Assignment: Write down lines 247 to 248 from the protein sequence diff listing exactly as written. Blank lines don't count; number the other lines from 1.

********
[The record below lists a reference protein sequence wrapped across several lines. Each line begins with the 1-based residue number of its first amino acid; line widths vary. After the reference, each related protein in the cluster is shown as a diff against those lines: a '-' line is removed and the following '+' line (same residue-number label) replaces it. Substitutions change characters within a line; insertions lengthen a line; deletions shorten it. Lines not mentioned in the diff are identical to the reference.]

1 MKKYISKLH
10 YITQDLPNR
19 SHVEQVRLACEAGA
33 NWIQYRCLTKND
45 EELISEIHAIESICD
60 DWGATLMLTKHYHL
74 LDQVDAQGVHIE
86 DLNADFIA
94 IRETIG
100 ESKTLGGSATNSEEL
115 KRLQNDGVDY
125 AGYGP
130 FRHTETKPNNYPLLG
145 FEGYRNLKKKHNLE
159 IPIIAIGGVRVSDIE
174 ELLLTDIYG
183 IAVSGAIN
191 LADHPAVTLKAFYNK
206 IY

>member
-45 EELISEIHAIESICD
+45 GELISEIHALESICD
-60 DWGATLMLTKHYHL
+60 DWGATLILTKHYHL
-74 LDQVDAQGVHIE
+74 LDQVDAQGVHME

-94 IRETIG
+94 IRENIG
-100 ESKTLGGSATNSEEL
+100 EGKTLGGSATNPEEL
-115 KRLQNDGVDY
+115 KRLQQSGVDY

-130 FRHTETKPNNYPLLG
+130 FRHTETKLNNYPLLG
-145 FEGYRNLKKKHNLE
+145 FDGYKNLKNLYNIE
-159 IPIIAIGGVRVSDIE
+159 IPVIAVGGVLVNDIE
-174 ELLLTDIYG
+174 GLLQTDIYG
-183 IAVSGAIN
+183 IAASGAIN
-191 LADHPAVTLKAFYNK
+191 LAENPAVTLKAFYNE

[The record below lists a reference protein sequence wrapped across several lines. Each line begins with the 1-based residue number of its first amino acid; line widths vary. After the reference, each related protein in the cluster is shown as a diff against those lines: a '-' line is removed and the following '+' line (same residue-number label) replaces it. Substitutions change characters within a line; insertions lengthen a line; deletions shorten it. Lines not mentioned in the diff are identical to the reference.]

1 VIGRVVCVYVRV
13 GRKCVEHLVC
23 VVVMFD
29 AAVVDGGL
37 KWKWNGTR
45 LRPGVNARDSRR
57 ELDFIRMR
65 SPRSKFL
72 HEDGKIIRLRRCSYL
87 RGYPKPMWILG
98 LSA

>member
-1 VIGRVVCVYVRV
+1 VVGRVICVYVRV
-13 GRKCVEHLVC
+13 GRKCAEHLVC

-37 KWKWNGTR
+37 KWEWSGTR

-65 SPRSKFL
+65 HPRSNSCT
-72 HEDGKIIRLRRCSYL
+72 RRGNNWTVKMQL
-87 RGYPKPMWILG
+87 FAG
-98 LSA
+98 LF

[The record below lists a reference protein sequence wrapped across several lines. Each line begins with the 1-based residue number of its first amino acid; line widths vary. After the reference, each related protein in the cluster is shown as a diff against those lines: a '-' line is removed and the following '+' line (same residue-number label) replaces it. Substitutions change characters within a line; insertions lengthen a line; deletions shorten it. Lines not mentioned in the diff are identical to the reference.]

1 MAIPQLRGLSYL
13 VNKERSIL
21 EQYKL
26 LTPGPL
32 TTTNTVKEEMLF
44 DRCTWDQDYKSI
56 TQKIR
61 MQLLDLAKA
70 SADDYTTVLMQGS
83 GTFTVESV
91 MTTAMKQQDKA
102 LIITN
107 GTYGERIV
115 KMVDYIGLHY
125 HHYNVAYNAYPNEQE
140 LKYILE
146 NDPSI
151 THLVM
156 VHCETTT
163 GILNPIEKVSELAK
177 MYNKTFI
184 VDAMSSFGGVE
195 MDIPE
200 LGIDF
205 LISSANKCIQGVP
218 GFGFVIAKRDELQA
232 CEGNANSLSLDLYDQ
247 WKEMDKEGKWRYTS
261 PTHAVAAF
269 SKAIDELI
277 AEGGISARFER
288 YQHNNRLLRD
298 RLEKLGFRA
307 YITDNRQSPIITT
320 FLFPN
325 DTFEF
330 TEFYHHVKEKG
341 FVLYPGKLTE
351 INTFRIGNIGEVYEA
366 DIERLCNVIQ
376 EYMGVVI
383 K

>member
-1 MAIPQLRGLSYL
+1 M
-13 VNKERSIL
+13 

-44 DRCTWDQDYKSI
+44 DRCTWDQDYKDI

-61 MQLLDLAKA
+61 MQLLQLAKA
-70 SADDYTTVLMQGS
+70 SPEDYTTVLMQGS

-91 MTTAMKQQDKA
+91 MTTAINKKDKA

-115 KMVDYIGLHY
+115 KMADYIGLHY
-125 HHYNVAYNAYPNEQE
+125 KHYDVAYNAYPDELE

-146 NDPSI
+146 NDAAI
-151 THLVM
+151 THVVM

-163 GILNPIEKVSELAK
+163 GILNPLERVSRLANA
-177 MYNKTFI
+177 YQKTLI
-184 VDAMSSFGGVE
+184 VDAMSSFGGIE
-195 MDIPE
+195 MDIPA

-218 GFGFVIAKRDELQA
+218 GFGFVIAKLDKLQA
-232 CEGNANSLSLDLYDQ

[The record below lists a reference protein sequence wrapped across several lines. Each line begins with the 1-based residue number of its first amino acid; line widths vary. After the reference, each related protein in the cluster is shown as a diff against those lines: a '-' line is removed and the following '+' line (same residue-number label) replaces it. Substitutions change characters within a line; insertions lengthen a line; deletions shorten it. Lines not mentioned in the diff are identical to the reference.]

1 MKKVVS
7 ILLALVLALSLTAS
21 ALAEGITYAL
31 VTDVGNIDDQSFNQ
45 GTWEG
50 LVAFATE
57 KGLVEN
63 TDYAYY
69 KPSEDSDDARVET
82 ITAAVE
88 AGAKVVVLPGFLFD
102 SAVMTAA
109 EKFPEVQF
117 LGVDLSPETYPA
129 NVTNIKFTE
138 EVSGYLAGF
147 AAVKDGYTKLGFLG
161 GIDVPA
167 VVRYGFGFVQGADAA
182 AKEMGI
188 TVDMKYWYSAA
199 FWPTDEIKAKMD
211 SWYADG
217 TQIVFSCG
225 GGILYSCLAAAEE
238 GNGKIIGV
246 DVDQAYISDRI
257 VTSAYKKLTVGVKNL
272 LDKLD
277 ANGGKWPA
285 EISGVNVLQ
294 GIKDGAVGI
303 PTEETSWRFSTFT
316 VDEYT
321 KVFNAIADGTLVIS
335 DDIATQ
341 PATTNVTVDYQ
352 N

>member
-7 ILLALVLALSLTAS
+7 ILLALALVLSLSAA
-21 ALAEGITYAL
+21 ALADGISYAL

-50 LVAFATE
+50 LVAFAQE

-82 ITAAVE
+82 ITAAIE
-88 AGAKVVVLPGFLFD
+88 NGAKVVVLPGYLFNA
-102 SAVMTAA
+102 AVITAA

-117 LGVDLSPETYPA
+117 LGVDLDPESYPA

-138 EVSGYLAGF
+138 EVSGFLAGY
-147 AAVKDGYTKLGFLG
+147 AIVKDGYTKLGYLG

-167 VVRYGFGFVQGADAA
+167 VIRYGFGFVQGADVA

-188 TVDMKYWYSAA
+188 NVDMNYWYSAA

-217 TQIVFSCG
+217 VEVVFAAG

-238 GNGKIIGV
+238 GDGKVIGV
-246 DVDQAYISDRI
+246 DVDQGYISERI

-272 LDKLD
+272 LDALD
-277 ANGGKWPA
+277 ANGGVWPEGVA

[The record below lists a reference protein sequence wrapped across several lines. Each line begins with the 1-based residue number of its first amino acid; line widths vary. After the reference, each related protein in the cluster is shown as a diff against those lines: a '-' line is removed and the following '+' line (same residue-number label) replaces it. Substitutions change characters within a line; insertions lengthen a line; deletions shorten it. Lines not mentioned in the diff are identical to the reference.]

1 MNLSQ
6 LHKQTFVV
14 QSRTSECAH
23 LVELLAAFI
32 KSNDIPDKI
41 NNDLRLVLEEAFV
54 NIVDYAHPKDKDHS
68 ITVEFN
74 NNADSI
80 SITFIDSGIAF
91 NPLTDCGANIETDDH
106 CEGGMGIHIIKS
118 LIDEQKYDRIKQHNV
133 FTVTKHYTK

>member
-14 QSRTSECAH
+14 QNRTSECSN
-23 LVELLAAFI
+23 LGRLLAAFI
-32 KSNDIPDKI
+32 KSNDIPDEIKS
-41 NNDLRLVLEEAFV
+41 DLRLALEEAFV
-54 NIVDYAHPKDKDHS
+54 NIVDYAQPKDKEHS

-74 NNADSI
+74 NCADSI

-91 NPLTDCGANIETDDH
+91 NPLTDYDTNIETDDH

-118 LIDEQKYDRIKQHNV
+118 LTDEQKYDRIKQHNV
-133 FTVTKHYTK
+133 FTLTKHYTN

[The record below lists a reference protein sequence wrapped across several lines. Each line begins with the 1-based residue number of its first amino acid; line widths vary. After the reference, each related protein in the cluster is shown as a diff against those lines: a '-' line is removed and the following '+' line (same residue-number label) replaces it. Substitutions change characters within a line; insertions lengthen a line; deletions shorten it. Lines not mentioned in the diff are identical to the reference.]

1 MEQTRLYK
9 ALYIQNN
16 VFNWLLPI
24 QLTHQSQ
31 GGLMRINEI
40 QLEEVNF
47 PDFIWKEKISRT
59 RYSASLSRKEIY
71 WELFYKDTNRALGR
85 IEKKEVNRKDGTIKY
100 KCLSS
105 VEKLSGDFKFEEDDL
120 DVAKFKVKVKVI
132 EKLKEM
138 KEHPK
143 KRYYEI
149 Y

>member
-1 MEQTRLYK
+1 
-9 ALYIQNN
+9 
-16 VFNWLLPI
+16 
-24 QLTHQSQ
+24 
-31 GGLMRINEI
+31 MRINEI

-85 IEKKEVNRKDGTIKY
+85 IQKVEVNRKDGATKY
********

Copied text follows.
+74 NCADSI

-91 NPLTDCGANIETDDH